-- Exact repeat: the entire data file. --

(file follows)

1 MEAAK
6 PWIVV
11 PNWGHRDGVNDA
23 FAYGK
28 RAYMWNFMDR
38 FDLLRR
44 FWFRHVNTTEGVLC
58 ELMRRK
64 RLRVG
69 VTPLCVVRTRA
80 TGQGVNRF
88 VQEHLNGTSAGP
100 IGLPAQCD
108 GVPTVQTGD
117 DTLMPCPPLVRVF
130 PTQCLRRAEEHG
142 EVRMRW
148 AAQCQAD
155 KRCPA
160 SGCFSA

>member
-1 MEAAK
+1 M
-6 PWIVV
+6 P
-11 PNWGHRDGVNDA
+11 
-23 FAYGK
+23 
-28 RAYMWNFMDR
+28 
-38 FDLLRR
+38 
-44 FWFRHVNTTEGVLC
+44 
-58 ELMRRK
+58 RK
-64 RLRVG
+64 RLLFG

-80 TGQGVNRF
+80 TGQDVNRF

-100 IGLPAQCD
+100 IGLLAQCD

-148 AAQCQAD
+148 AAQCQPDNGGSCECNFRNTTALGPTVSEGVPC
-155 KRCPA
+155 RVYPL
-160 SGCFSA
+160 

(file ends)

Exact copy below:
1 MEAAK
6 PWIVV
11 PNWGHRDGVNDA
23 FAYGK
28 RAYMWNFMDR
38 FDLLRR
44 FWFRHVNTTEGVLC
58 ELMRRK
64 RLRVG
69 VTPLCVVRTRA
80 TGQGVNRF
88 VQEHLNGTSAGP
100 IGLPAQCD
108 GVPTVQTGD
117 DTLMPCPPLVRVF
130 PTQCLRRAEEHG
142 EVRMRW
148 AAQCQAD
155 KRCPA
160 SGCFSA

>member
-1 MEAAK
+1 M
-6 PWIVV
+6 P
-11 PNWGHRDGVNDA
+11 
-23 FAYGK
+23 
-28 RAYMWNFMDR
+28 
-38 FDLLRR
+38 
-44 FWFRHVNTTEGVLC
+44 
-58 ELMRRK
+58 RK
-64 RLRVG
+64 RLLFG

-80 TGQGVNRF
+80 TGQDVNRF

-100 IGLPAQCD
+100 IGLLAQCD

-148 AAQCQAD
+148 AAQCQPDNGGSCECNFRNTTALGPTVSEGVPC
-155 KRCPA
+155 RVYPL
-160 SGCFSA
+160 